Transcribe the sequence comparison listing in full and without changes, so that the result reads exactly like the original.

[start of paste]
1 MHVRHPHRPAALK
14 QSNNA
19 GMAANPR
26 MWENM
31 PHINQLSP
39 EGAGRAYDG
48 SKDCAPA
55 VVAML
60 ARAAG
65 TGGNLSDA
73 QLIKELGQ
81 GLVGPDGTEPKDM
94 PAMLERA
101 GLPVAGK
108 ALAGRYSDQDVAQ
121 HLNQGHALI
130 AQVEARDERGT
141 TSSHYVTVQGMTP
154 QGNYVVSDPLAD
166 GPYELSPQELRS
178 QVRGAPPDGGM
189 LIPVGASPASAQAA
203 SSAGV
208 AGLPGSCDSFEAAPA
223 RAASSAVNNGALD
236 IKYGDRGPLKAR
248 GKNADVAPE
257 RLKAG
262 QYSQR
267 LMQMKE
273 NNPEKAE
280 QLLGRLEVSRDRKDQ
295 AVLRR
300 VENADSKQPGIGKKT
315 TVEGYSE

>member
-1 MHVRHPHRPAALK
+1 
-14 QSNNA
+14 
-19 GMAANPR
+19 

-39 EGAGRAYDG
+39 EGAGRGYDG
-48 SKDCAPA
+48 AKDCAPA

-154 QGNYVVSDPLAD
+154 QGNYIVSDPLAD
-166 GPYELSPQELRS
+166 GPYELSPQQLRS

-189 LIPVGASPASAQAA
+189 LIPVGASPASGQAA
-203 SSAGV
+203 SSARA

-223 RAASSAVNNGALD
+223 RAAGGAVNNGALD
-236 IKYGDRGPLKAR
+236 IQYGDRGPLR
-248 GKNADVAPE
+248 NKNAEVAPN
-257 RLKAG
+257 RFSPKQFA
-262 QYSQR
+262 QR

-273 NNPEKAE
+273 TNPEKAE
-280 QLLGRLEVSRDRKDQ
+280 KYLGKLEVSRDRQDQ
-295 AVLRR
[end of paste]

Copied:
1 MHVRHPHRPAALK
14 QSNNA
19 GMAANPR
26 MWENM
31 PHINQLSP
39 EGAGRAYDG
48 SKDCAPA
55 VVAML
60 ARAAG
65 TGGNLSDA
73 QLIKELGQ
81 GLVGPDGTEPKDM
94 PAMLERA
101 GLPVAGK
108 ALAGRYSDQDVAQ
121 HLNQGHALI
130 AQVEARDERGT
141 TSSHYVTVQGMTP
154 QGNYVVSDPLAD
166 GPYELSPQELRS
178 QVRGAPPDGGM
189 LIPVGASPASAQAA
203 SSAGV
208 AGLPGSCDSFEAAPA
223 RAASSAVNNGALD
236 IKYGDRGPLKAR
248 GKNADVAPE
257 RLKAG
262 QYSQR
267 LMQMKE
273 NNPEKAE
280 QLLGRLEVSRDRKDQ
295 AVLRR
300 VENADSKQPGIGKKT
315 TVEGYSE

>member
-1 MHVRHPHRPAALK
+1 
-14 QSNNA
+14 
-19 GMAANPR
+19 

-39 EGAGRAYDG
+39 EGAGRGYDG
-48 SKDCAPA
+48 AKDCAPA

-154 QGNYVVSDPLAD
+154 QGNYIVSDPLAD
-166 GPYELSPQELRS
+166 GPYELSPQQLRS

-189 LIPVGASPASAQAA
+189 LIPVGASPASGQAA
-203 SSAGV
+203 SSARA

-223 RAASSAVNNGALD
+223 RAAGGAVNNGALD
-236 IKYGDRGPLKAR
+236 IQYGDRGPLR
-248 GKNADVAPE
+248 NKNAEVAPN
-257 RLKAG
+257 RFSPKQFA
-262 QYSQR
+262 QR

-273 NNPEKAE
+273 TNPEKAE
-280 QLLGRLEVSRDRKDQ
+280 KYLGKLEVSRDRQDQ
-295 AVLRR